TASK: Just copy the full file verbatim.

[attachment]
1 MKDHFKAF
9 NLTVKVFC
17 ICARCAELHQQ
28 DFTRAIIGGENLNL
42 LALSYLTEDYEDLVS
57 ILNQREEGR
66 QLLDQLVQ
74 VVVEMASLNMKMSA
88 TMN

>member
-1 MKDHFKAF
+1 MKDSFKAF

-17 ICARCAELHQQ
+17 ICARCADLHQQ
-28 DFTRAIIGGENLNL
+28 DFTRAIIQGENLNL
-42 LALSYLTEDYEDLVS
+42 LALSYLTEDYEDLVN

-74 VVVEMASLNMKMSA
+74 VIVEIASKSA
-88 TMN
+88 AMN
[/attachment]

1 MKDHFKAF
9 NLTVKVFC
17 ICARCAELHQQ
28 DFTRAIIGGENLNL
42 LALSYLTEDYEDLVS
57 ILNQREEGR
66 QLLDQLVQ
74 VVVEMASLNMKMSA
88 TMN

>member
-1 MKDHFKAF
+1 MKDSFKAF

-17 ICARCAELHQQ
+17 ICARCADLHQQ
-28 DFTRAIIGGENLNL
+28 DFTRAIIQGENLNL
-42 LALSYLTEDYEDLVS
+42 LALSYLTEDYEDLVN

-74 VVVEMASLNMKMSA
+74 VIVEIASKSA
-88 TMN
+88 AMN